, Volume 23, Issue 3, pp 379-399

Discrete Surfaces and Frontier Orders

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Abstract

Many applications require the extraction of an object boundary from a discrete image. In most cases, the result of such a process is expected to be, topologically, a surface, and this property might be required in subsequent operations. However, only through careful design can such a guarantee be provided. In the present article we will focus on partially ordered sets and the notion of n-surfaces introduced by Evako et al. to deal with this issue. Partially ordered sets are topological spaces that can represent the topology of a wide range of discrete spaces, including abstract simplicial complexes and regular grids. It will be proved in this article that (in the framework of simplicial complexes) any n-surface is an n-pseudomanifold, and that any n-dimensional combinatorial manifold is an n-surface. Moreover, given a subset of an n-surface (an object), we show how to build a partially ordered set called frontier order, which represents the boundary of this object. Similarly to the continuous case, where the boundary of an n-manifold, if not empty, is an (n−1)-manifold, we prove that the frontier order associated to an object is a union of disjoint (n−1)-surfaces. Thanks to this property, we show how topologically consistent Marching Cubes-like algorithms can be designed using the framework of partially ordered sets.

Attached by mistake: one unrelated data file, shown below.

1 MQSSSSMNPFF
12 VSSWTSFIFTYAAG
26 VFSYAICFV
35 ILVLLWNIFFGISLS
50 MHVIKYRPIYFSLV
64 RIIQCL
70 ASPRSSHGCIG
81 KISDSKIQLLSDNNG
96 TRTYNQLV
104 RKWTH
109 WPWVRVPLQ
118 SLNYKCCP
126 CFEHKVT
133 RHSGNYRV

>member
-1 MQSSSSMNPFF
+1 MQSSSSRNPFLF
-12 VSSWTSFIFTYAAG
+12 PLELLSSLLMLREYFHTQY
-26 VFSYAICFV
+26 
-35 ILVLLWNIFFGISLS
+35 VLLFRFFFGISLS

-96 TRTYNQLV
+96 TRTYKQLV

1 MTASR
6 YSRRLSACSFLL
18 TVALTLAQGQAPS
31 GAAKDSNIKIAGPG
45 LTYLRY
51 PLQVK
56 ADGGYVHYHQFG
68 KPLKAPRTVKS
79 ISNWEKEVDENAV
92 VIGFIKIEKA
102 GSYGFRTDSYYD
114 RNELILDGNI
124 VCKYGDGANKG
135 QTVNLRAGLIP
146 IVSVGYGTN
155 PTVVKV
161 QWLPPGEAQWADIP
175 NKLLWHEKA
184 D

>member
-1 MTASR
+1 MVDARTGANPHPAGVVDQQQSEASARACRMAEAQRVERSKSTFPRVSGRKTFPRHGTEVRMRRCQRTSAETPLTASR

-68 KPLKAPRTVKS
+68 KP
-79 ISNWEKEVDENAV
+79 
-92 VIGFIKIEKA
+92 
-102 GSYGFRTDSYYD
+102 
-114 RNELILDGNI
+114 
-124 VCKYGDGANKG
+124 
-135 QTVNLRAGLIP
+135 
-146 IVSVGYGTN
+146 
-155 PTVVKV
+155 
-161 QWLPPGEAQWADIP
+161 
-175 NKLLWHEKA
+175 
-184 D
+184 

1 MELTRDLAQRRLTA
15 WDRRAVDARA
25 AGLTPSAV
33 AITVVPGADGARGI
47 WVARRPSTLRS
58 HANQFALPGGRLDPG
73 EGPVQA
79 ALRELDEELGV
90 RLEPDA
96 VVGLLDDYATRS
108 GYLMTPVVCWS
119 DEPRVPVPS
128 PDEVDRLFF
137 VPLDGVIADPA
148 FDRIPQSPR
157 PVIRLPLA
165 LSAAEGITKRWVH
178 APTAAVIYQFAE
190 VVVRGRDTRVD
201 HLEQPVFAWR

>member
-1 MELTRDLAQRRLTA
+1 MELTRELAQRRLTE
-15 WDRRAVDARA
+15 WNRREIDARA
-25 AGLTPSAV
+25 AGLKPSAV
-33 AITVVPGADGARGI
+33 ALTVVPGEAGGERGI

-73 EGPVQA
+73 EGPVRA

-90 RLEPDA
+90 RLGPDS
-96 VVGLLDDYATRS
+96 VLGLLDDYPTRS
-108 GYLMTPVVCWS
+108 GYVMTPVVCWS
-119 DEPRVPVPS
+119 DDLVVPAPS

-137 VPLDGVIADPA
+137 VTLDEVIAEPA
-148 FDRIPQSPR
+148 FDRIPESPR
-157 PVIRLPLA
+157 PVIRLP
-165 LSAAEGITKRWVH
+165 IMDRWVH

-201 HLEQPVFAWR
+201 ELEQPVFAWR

X. Daragon is a Ph.D. student at ESIEE, A2SI laboratory. He received a DEA in computer science from Marne-La-Vallee University in 2000. His research focuses on order theory and its applications to image analysis and computer graphics, mainly in the field of 3D medical imaging (segmentation of the cerebral neo-cortex).
Michel Couprie received his Ingénieur’s degree from the École Supérieure d’Ingénieurs en Électrotechnique et Électronique (Paris, France) in 1985 and the Ph.D. degree from the Pierre et Marie Curie University (Paris, France) in 1988. Since 1988 he has been working in ESIEE where he is an Associate Professor. He is a member of the Laboratoire Algorithmique et Architecture des Systèmes Informatiques, ESIEE, Paris, and of the Institut Gaspard Monge, Université de Marne-la-Vallée. His current research interests include image analysis and discrete mathematics.
Gilles Bertrand received his Ingénieur’s degree from the École Centrale des Arts et Manufactures in 1976. Until 1983 he was with the Thomson-CSF company, where he designed image processing systems for aeronautical applications. He received his Ph.D. from the École Centrale in 1986. He is currently teaching and doing research with the Laboratoire Algorithmique et Architecture des Systèmes Informatiques, ESIEE, Paris, and with the Institut Gaspard Monge, Université de Marne-la-Vallée. His research interests are image analysis, pattern recognition, mathematical morphology and digital topology.